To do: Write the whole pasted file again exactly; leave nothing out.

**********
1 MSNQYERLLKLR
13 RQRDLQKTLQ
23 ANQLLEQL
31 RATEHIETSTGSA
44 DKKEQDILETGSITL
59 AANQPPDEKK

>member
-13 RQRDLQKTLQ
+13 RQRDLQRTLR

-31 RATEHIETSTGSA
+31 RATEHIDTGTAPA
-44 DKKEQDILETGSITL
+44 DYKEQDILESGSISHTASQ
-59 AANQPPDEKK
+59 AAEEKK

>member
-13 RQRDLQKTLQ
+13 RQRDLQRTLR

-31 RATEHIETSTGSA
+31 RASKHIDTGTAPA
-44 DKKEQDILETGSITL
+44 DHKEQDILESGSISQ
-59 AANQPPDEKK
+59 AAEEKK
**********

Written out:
1 MSNQYERLLKLR
13 RQRDLQKTLQ
23 ANQLLEQL
31 RATEHIETSTGSA
44 DKKEQDILETGSITL
59 AANQPPDEKK

>member
-13 RQRDLQKTLQ
+13 RQRDLQRTLR

-31 RATEHIETSTGSA
+31 RATEHIDTGTAPA
-44 DKKEQDILETGSITL
+44 DYKEQDILESGSISHTASQ
-59 AANQPPDEKK
+59 AAEEKK

>member
-13 RQRDLQKTLQ
+13 RQRDLQRTLR

-31 RATEHIETSTGSA
+31 RASKHIDTGTAPA
-44 DKKEQDILETGSITL
+44 DHKEQDILESGSISQ
-59 AANQPPDEKK
+59 AAEEKK